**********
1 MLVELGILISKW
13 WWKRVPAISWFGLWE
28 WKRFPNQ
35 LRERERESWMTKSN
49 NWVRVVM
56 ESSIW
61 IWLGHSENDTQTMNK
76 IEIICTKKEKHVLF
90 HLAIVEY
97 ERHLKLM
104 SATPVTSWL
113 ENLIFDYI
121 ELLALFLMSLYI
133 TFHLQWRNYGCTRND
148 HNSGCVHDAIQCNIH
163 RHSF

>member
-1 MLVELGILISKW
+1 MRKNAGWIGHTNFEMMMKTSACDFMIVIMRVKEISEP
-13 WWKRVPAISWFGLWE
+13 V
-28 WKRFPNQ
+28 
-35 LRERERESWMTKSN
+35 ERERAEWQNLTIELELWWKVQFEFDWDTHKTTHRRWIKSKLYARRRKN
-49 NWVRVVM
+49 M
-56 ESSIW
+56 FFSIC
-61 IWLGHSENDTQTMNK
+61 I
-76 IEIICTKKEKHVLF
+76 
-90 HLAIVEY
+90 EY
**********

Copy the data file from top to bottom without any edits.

1 MLVELGILISKW
13 WWKRVPAISWFGLWE
28 WKRFPNQ
35 LRERERESWMTKSN
49 NWVRVVM
56 ESSIW
61 IWLGHSENDTQTMNK
76 IEIICTKKEKHVLF
90 HLAIVEY
97 ERHLKLM
104 SATPVTSWL
113 ENLIFDYI
121 ELLALFLMSLYI
133 TFHLQWRNYGCTRND
148 HNSGCVHDAIQCNIH
163 RHSF

>member
-1 MLVELGILISKW
+1 MRKNAGWIGHTNFEMMMKTSACDFMIVIMRVKEISEP
-13 WWKRVPAISWFGLWE
+13 V
-28 WKRFPNQ
+28 
-35 LRERERESWMTKSN
+35 ERERAEWQNLTIELELWWKVQFEFDWDTHKTTHRRWIKSKLYARRRKN
-49 NWVRVVM
+49 M
-56 ESSIW
+56 FFSIC
-61 IWLGHSENDTQTMNK
+61 I
-76 IEIICTKKEKHVLF
+76 
-90 HLAIVEY
+90 EY